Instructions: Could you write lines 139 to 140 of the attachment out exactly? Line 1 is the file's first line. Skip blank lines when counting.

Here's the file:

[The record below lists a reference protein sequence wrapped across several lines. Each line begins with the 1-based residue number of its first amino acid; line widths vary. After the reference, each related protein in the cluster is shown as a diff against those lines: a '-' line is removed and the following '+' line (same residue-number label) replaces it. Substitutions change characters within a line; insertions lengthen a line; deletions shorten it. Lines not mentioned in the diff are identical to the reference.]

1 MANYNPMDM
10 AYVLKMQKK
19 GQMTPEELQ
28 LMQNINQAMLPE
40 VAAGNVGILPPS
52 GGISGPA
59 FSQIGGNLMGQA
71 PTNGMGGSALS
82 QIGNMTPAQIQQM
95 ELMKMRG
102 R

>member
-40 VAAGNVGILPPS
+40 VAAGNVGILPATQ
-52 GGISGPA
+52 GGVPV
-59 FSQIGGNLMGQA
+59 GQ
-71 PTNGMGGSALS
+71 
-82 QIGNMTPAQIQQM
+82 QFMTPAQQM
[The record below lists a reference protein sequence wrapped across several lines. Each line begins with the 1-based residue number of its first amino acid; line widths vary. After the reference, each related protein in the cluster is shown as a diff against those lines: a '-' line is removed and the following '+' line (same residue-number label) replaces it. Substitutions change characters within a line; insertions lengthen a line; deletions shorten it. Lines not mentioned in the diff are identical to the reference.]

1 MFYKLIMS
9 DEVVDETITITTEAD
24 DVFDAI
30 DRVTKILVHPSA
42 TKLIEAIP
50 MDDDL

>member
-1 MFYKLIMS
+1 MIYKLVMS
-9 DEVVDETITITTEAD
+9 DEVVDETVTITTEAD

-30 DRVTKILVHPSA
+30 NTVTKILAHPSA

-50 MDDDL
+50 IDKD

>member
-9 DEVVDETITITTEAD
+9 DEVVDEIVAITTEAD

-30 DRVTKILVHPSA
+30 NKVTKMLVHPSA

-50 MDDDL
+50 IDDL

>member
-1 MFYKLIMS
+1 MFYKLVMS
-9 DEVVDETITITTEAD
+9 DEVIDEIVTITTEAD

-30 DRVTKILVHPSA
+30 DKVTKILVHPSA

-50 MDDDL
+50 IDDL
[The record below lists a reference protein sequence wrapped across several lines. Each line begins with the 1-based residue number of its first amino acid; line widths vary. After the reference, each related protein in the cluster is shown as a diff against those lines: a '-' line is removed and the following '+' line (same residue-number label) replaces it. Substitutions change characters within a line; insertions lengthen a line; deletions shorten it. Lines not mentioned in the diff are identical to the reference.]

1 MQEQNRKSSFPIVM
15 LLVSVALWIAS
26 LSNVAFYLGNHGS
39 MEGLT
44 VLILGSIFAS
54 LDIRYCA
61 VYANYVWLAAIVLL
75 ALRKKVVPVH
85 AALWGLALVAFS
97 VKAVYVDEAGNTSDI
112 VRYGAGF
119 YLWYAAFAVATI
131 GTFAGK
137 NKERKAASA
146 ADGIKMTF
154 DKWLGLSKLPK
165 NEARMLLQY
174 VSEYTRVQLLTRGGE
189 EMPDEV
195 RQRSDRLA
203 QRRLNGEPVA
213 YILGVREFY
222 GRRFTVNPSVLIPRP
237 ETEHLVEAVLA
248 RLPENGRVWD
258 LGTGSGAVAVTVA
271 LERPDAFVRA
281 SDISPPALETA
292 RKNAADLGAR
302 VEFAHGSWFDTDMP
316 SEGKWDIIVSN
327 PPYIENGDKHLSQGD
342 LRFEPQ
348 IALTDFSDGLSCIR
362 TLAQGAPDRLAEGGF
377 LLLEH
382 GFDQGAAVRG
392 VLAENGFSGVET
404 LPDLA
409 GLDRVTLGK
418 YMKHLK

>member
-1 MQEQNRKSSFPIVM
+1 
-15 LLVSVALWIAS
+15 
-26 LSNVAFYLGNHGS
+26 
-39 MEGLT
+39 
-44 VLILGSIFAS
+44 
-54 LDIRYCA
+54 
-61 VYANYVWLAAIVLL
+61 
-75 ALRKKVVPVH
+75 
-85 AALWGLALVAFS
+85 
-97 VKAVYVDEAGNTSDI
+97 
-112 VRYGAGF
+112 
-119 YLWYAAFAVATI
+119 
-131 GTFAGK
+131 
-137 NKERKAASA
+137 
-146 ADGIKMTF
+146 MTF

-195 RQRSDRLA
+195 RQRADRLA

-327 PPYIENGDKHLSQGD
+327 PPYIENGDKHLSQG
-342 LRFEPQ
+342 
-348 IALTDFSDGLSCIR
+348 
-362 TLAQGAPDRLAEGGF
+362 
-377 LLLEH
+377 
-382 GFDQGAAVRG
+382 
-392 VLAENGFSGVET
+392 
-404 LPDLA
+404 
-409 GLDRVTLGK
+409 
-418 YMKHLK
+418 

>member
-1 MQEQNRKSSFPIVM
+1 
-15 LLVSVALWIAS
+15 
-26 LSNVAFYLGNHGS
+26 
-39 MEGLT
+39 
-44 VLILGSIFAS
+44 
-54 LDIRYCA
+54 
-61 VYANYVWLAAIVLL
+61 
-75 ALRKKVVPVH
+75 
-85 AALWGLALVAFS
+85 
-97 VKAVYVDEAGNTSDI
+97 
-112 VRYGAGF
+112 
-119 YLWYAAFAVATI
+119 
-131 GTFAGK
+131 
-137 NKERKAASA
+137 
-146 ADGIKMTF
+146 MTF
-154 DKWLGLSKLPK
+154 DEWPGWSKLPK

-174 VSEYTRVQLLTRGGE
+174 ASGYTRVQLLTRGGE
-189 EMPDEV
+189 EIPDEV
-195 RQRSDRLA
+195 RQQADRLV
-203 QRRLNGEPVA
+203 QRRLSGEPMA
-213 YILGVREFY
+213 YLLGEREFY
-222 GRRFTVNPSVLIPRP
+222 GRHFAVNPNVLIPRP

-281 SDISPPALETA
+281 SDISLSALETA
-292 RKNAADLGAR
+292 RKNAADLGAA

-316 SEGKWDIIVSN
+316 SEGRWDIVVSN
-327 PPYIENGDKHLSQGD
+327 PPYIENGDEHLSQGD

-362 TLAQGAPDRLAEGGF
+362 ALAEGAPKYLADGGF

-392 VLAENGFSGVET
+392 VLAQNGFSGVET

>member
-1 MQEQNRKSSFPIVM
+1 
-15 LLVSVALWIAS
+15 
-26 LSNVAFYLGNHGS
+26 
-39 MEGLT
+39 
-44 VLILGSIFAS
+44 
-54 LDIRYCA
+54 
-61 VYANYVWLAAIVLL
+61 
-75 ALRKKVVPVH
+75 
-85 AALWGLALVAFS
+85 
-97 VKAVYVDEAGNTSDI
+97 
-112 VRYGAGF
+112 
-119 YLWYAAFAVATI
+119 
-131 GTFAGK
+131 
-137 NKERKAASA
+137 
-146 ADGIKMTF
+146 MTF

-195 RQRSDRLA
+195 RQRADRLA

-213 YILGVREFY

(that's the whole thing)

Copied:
-377 LLLEH
+377 